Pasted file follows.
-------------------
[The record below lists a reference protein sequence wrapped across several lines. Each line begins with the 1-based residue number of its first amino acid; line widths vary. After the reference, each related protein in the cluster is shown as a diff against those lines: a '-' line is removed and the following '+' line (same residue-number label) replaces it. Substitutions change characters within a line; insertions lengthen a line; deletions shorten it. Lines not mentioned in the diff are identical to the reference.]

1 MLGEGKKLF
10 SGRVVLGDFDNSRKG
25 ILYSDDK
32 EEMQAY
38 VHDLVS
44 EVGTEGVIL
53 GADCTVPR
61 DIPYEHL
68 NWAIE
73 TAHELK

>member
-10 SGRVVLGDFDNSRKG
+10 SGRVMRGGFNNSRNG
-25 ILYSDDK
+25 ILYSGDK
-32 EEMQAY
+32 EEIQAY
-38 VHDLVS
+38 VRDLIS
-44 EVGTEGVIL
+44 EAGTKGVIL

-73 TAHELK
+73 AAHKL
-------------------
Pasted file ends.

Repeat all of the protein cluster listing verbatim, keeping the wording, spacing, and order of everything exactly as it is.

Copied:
[The record below lists a reference protein sequence wrapped across several lines. Each line begins with the 1-based residue number of its first amino acid; line widths vary. After the reference, each related protein in the cluster is shown as a diff against those lines: a '-' line is removed and the following '+' line (same residue-number label) replaces it. Substitutions change characters within a line; insertions lengthen a line; deletions shorten it. Lines not mentioned in the diff are identical to the reference.]

1 MLGEGKKLF
10 SGRVVLGDFDNSRKG
25 ILYSDDK
32 EEMQAY
38 VHDLVS
44 EVGTEGVIL
53 GADCTVPR
61 DIPYEHL
68 NWAIE
73 TAHELK

>member
-10 SGRVVLGDFDNSRKG
+10 SGRVMRGGFNNSRNG
-25 ILYSDDK
+25 ILYSGDK
-32 EEMQAY
+32 EEIQAY
-38 VHDLVS
+38 VRDLIS
-44 EVGTEGVIL
+44 EAGTKGVIL

-73 TAHELK
+73 AAHKL